So that leaves us with the mystery, which is just plain dull. The scroll in question looks more like a pre-wrinkled napkin. Our trio of thieves is supposed to provide laughs. You’ve got the rich and bored couple that masterminds the plot. They are so much like Thurston Howell III and his wife that I’d be surprised if the Gilligan’s Island pair didn’t inspire them. The bumbling thief is your typical clueless goofball who says “boss” a lot and is basically a coward at heart. Their cunning plan is to steal the scroll, make a fake, sell the fake to the Greek criminal and put the original back in the museum. Of course Lakopolous doesn’t want to pay for it, so he gets Lyle Waggoner and an evil mustached guy to try and steal the scroll from the couple. Oh and there’s this “funny” guy spying on the whole thing and doing pratfalls into the ocean every ten minutes or so. Sound gripping to you?
“But there is still songs in it right?” Yes, but don’t look for too much hope there. Little Richard sings about a scuba party and that’s the best little ditty in the movie. “Book of Love” has a catchy hook and Carol Connors doesn’t have a bad voice. But then you’ve got “There’s a New World” that is just dreadful and reminds me of “Do You Want to Laugh or Cry” from Girl With Gold Boots and nothing should remind me of that movie. The song over the main titles is “Never Steal Anything Wet” which also serves as an alternate title for the film. It sounds like someone trying to do Shirley Bassey and failing.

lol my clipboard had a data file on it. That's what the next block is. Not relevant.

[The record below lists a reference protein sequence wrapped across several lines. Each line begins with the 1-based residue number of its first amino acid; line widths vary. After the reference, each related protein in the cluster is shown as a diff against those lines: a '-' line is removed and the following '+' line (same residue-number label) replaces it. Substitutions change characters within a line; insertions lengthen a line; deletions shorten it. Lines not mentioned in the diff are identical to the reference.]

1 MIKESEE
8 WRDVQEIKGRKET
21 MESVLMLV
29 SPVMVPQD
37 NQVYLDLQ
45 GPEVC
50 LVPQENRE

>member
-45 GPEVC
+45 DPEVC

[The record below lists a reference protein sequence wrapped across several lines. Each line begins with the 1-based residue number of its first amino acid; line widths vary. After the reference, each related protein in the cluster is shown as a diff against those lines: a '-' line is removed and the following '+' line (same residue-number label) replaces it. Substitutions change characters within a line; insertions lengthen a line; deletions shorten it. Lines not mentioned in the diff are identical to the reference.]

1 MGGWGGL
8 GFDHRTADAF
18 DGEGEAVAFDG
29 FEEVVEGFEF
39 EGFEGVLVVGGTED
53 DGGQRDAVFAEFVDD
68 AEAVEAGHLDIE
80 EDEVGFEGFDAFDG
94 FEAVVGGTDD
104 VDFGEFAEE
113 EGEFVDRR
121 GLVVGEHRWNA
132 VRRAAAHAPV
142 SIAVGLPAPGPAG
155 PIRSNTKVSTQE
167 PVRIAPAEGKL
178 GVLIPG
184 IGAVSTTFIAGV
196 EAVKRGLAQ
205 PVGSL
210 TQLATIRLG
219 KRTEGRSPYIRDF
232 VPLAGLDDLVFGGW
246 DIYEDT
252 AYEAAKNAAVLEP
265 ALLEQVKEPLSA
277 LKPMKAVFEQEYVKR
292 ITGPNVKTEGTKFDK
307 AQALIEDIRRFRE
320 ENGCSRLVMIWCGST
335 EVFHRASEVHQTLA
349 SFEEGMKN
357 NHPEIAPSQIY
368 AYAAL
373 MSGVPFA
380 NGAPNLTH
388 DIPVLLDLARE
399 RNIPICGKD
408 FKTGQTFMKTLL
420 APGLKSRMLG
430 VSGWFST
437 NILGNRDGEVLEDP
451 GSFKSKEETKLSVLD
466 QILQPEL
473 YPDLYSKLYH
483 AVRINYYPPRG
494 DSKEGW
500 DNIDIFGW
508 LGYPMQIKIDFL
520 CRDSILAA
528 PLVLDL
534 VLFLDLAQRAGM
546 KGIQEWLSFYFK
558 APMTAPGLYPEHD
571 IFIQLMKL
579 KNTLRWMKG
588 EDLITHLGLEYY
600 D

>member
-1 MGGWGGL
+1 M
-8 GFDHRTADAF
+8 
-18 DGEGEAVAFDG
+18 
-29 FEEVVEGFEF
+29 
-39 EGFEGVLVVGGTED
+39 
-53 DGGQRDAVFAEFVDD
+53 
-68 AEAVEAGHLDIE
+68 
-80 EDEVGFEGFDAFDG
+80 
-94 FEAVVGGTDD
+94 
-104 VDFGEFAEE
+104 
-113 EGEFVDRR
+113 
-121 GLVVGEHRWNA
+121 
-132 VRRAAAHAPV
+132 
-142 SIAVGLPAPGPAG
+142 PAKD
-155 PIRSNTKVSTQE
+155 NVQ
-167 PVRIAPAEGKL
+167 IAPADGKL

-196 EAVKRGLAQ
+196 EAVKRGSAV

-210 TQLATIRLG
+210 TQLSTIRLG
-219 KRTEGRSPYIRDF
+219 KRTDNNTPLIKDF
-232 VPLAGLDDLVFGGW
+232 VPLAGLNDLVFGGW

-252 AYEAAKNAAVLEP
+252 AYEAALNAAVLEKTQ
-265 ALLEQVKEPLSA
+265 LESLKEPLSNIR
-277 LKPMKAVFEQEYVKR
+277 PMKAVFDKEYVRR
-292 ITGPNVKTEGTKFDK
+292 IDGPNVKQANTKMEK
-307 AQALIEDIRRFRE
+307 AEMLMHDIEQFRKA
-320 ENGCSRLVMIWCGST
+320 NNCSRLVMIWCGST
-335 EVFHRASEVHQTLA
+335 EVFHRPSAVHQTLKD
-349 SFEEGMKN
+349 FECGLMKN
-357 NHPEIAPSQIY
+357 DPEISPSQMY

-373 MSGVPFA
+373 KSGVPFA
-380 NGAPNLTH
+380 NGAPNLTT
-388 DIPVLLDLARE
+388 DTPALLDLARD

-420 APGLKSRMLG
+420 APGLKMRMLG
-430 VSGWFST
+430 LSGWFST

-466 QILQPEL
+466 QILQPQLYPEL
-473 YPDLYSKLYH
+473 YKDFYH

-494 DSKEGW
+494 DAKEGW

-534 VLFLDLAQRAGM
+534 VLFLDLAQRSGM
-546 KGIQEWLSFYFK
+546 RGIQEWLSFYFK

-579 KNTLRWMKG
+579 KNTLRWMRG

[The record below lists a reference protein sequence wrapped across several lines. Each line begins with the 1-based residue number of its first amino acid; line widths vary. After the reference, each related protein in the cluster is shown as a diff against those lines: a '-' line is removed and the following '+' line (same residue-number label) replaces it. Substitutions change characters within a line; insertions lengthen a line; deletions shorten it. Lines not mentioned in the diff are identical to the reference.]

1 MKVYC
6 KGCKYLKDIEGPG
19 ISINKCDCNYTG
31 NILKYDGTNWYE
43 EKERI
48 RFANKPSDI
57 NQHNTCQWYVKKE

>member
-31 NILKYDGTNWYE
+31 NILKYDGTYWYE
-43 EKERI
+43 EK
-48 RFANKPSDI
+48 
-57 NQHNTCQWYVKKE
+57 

So the movie isn’t very funny, isn’t very romantic and isn’t very mysterious. Sounds like the perfect candidate for Joel and bots, right?
According to the stories, when the cast and crew of Mystery Science Theater 3000 picked Catalina Caper for riffing and were really excited about it. But as they started working on it, they realized that the movie was a lot tougher to sit through than they thought. The flick didn’t take itself seriously and so a lot of their comments and jokes felt like they were attempting to mock something that was in on the joke. This ended up defusing some of their best material.
As a result they ramped up the number of jokes and tried a bunch of different tactics that they hadn’t attempted before. And since this was only the second season on Comedy Central, they were still finding their bearings. The end result is an episode that has some great moments, but feels like it’s battling the whole time.